Title: Hex Hall
Author: Rachel Hawkins
Released: 2nd March, 2010
Reviewed by: Sapphired Dragon
Sapphired Dragon rating : ****
Synopsis ( via Goodreads):
Three years ago, Sophie Mercer discovered that she was a witch. It’s gotten her into a few scrapes. Her non-gifted mother has been as supportive as possible, consulting Sophie’s estranged father–an elusive European warlock–only when necessary. But when Sophie attracts too much human attention for a prom-night spell gone horribly wrong, it’s her dad who decides her punishment: exile to Hex Hall, an isolated reform school for wayward Prodigium, a.k.a. witches, faeries, and shapeshifters.
By the end of her first day among fellow freak-teens, Sophie has quite a scorecard: three powerful enemies who look like supermodels, a futile crush on a gorgeous warlock, a creepy tagalong ghost, and a new roommate who happens to be the most hated person and only vampire student on campus. Worse, Sophie soon learns that a mysterious predator has been attacking students, and her only friend is the number-one suspect.
As a series of blood-curdling mysteries starts to converge, Sophie prepares for the biggest threat of all: an ancient secret society determined to destroy all Prodigium, especially her.
I really enjoyed this book, more than I expected to, actually. At first it seemed like every other similar book in its premise in that an outsider goes to a new school where there is your snotty popular girls who always automatically takes a disliking to the main character and the beautiful popular boy (usually dating the snotty popular girl) seems drawn to the main character who almost always has some sort of crush on said beautiful popular boy but is an outcast from the first. However that is where the similarity ends. What follows is a story with enough twists and turns that you are truly surprised by how the story turns out. Hawkins also writes it in such a way that you are following along with the main character to find out what happens and she gives you just enough information to keep you wanting more without giving too much away too early.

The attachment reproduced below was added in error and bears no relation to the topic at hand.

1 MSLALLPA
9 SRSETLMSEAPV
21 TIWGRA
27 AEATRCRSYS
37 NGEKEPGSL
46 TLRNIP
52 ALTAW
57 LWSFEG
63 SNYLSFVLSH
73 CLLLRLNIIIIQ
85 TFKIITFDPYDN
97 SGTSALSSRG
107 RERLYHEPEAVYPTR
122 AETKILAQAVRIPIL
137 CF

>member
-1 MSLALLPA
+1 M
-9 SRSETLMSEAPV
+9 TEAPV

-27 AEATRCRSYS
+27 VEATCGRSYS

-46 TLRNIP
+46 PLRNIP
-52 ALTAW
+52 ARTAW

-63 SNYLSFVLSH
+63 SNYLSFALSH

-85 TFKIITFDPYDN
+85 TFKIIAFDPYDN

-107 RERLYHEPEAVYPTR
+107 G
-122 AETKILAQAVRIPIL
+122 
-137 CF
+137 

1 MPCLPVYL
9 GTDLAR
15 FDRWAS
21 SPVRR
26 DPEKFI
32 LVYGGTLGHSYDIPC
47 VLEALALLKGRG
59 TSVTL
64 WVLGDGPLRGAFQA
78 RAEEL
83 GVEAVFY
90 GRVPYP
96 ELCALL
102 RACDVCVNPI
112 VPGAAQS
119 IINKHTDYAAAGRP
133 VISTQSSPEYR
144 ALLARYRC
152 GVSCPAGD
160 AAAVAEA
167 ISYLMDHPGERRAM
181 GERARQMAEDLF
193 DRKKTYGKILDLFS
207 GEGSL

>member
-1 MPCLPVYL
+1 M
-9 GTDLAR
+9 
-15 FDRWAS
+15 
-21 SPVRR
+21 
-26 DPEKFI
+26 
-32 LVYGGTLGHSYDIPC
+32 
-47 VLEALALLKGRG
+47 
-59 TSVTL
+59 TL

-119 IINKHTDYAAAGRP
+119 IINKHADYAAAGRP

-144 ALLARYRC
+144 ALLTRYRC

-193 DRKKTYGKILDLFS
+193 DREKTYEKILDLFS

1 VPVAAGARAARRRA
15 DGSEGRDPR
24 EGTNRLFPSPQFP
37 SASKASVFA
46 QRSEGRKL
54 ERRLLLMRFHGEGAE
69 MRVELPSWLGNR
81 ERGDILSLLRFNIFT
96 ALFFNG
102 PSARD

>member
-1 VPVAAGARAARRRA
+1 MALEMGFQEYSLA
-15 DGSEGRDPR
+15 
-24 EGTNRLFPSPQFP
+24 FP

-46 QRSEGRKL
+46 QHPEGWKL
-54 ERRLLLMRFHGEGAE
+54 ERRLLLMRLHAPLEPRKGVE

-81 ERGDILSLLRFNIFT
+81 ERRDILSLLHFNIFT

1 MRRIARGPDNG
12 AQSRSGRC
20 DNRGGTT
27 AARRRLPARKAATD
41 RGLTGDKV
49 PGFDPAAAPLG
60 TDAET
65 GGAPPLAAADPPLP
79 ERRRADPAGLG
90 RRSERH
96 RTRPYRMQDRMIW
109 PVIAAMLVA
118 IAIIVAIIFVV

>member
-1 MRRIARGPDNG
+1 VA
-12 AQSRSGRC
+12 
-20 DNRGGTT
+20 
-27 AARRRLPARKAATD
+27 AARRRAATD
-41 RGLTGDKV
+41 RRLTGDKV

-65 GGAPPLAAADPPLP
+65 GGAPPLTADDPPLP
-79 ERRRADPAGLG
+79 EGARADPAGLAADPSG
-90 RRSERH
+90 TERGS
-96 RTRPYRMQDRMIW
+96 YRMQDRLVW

The main character of Sophie, at first ( as previously mentioned) seemed a little cliched but she had a humor and sincerity about herself that was engaging and in the end emerged a much more multiple dimensional character than I had been expecting and one, whom I actually cared about what happened next.
Best of all there was a number of different threads going on in this novel, one of which is solved at the end of this particular book while another I think is to be explored further in subsequent books. I liked this along the fact that you couldn’t actually tell which was which until the end.
All in all this was definitely an enjoyable book which I have no qualms about giving four stars